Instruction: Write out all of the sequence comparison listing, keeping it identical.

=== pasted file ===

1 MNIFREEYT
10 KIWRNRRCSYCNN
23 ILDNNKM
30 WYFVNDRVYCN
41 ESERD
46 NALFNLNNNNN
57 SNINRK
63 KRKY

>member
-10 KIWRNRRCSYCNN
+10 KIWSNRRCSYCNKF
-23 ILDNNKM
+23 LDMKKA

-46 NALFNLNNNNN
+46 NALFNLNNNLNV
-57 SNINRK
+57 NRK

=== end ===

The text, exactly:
1 MNIFREEYT
10 KIWRNRRCSYCNN
23 ILDNNKM
30 WYFVNDRVYCN
41 ESERD
46 NALFNLNNNNN
57 SNINRK
63 KRKY

>member
-10 KIWRNRRCSYCNN
+10 KIWSNRRCSYCNKF
-23 ILDNNKM
+23 LDMKKA

-46 NALFNLNNNNN
+46 NALFNLNNNLNV
-57 SNINRK
+57 NRK